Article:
When acquisitions go wrong, it’s because of a failure to look after the people involved, and there are none more important than customers, writes Carlene Jackson of Cloud9 Insight.
Leapfrogging your way to growth through acquisitions is an attractive idea, but one where many businesses come unstuck. The numbers might look great, the business case sound but, then, for some reason, it all goes wrong. Understandably, business owners want to generate returns after making a large investment, but they must never forget there’s a human element to this. Client accounts and contracts are great assets but only if customers remain satisfied. Here are my five top tips for ensuring your next acquisition pays in the long term.
Put Staff First
New employees should be your first priority, especially if they are customer facing staff. These are the people who have looked after your new customers to date and, if they’re not happy, it will soon show up in the sales figures. If you really care about customers, you need to care about your employees more – even the ones you’ve only just met. If key people leave then there is considerable risk that clients may take their business elsewhere. Give honest communication about likely headcount changes to dispel rumours and give job security to those you wish to keep. If good people are looking around for new roles, and recruitment agencies will get wind of it, then they’ll start head hunting and creating trouble within your team.
Successful acquisitions rely on communication. People will want to know very early on what the deal means for them. Before the deal has been done, you should prepare clear content that will be published on your website and social media and distributed internally and externally. This information will be consumed by clients, partners and employees alike. Everyone will want to know ‘what’s in it for them’ so, while revealing your vision, ensure people understand how it affects them. Staff will want to know if their jobs are safe. Customers must be told if anything is changing or if they have to do anything. Suppliers should be assured their contracts are being honoured and payments will be made. Clear and consistent messaging is essential.
Build A New Team
If possible, appoint a team of representatives to consult with about planned changes. Ensure there’s lots of communication with employees, make sure questions are answered and also that social events and meetups are arranged to help foster new bonds – even if they have to be online. Where possible, allow business as usual for everyone else so that productivity does not fall. Try to ensure that employee reviews are up to date, as staff will not want to feel their own career progression is on hold. Also, listen to staff and undertake employee surveys to identify which managers have high levels of loyalty. Employees often feel a great sense of loyalty and attachment to their managers and so it’s very important to identify these people and generally keep them onside.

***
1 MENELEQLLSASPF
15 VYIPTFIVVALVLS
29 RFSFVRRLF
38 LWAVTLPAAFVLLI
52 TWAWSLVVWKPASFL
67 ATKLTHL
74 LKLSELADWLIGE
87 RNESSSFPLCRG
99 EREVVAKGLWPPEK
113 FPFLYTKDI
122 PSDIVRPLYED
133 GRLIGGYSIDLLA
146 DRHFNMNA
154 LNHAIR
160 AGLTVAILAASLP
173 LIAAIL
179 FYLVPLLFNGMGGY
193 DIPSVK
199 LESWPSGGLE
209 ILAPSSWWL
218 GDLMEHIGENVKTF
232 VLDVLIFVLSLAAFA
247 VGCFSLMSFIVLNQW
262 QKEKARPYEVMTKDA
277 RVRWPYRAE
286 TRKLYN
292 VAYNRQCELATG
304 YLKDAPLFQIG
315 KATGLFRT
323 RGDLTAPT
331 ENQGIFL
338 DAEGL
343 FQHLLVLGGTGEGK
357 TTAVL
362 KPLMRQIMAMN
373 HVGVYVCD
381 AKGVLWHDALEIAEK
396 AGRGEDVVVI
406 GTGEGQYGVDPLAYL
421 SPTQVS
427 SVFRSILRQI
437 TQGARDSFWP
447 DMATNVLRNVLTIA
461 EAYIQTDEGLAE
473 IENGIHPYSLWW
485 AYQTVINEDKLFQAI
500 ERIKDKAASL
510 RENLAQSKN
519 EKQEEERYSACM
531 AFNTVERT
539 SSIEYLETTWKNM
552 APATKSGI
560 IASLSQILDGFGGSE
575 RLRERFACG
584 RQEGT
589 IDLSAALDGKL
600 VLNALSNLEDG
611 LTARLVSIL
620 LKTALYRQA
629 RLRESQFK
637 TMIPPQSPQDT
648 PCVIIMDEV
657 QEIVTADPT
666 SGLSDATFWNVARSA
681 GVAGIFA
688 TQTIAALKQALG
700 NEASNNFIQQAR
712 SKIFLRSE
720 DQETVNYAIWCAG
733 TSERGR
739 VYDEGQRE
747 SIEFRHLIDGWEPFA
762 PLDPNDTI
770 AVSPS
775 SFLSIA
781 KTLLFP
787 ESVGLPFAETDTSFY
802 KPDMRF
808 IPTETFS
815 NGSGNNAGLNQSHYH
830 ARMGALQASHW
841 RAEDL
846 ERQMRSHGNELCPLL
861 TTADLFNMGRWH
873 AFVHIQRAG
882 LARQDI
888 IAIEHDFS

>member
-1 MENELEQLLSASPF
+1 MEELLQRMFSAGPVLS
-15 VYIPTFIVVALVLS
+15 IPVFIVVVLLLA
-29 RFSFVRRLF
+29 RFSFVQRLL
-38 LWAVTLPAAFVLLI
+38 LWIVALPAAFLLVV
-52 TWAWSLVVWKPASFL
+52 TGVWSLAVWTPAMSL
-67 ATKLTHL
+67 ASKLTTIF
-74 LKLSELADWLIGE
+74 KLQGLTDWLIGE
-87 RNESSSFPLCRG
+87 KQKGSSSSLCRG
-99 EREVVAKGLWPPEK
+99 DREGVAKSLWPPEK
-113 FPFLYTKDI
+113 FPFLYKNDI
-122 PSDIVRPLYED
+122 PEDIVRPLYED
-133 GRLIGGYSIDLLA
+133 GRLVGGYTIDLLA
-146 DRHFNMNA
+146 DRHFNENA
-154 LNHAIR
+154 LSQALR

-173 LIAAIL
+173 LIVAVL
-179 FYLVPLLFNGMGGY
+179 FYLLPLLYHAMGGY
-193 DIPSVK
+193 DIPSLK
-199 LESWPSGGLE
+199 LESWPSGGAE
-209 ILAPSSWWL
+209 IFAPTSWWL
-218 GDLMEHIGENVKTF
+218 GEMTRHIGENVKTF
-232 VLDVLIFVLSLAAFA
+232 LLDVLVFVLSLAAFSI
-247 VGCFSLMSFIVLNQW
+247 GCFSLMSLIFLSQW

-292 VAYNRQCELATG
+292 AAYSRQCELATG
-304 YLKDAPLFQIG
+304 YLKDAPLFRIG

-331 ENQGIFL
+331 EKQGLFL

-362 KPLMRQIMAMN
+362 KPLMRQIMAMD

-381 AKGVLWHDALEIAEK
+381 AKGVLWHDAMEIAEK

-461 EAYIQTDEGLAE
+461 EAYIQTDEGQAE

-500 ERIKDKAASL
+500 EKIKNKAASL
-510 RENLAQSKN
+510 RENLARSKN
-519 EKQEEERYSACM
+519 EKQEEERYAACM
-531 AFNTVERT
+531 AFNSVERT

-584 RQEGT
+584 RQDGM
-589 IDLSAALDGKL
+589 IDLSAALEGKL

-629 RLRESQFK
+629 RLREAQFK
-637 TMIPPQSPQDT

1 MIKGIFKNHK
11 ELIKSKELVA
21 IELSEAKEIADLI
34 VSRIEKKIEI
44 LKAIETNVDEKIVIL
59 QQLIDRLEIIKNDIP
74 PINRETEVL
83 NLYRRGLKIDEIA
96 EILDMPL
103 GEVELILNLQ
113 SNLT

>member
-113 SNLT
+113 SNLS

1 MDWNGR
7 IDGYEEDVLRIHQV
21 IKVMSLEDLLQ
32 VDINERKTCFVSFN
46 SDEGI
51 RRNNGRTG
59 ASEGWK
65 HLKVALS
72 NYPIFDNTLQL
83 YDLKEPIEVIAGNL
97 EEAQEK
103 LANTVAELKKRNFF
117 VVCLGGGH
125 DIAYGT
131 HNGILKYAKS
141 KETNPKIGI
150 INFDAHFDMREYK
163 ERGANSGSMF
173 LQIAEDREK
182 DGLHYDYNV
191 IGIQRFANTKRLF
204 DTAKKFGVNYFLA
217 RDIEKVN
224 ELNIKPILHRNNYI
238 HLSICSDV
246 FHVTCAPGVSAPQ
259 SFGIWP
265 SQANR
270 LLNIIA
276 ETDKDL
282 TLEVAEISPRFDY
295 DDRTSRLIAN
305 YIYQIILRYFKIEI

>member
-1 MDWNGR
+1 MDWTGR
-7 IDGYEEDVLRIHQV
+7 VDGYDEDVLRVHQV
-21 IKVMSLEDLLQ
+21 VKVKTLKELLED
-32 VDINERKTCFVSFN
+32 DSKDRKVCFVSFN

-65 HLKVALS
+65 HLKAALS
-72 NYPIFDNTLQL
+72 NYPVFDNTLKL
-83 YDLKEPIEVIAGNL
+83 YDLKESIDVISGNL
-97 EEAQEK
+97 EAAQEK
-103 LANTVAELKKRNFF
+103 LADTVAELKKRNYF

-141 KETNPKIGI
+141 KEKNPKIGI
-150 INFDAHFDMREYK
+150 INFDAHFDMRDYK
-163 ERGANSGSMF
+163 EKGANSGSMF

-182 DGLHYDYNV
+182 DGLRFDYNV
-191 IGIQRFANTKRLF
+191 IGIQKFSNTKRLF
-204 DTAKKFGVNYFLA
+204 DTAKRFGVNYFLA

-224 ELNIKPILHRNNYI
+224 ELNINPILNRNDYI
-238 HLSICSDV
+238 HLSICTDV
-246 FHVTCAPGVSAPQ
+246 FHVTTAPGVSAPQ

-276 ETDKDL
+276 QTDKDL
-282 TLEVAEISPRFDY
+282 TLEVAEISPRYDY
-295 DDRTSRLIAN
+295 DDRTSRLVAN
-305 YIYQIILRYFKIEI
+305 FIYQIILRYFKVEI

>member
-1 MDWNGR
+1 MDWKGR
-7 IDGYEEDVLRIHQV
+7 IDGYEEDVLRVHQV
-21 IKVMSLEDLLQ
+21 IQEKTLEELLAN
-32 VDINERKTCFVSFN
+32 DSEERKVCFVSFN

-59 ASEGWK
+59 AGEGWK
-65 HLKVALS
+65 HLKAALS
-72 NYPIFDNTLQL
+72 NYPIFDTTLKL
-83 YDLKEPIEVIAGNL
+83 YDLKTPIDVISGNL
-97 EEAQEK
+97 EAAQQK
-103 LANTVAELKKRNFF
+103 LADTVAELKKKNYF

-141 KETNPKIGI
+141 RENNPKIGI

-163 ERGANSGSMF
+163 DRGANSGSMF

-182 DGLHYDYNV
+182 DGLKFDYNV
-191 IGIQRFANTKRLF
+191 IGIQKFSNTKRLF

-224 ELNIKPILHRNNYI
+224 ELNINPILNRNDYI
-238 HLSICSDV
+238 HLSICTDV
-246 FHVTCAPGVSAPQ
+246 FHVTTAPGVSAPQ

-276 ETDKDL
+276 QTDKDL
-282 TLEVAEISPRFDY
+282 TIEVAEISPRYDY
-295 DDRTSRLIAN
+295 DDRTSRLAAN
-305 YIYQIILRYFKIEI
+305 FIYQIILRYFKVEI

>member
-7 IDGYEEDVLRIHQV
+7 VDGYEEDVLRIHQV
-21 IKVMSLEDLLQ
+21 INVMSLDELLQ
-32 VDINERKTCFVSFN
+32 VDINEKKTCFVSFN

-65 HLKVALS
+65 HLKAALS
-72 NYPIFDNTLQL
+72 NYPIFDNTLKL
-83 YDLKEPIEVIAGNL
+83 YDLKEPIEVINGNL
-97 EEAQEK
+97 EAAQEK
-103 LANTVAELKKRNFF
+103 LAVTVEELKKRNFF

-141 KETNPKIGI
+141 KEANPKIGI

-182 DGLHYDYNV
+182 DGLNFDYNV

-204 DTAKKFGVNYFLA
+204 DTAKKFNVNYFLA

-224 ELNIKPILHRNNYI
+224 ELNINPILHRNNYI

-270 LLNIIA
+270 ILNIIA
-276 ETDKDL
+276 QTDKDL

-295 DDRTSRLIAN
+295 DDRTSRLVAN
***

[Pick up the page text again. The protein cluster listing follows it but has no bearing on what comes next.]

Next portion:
Dive Into The Data
One of the big goals of an acquisition is to create a single source of customer information. For many businesses, the danger is that so much customer information is inside the heads of employees. This danger rises enormously in the case of an acquisition. When some employees inevitably leave, they may end up leaving with your client list. So start creating a master customer relationship management (CRM) system. The end result should be a single platform where you’ve integrated your newly acquired data with your existing systems. It is key to not only know who your clients are, but also to find out what is known about them. Transaction histories are very important, but also try to find out specifics about each customer. Aim to really understand why people are buying and what will make them buy again.
Once you’ve got a single source of contacts then you’re ready to start upselling and reaching out to your new customers with better offers – this is how you can obtain real value from your acquisition. It’s important customers still feel they are obtaining something that is greater than, or of equal value to, what they bought initially. Purchases come from trust, which is created through strong company brands and relationships between individuals. Solid marketing that ensures your brand is perceived well is key and this should be achievable if you’ve got real insight into your customers.
Create Your Vision
As you begin to integrate the two businesses, you’ll need to start spelling out your vision of the future to all concerned. Successful M&A find efficiencies and economies of scale, but these only occur once the human side of things – staff and customers – are taken care of. I’ve seen acquisitions go well and also very badly. Integration takes time, but you need to get moving right from day one.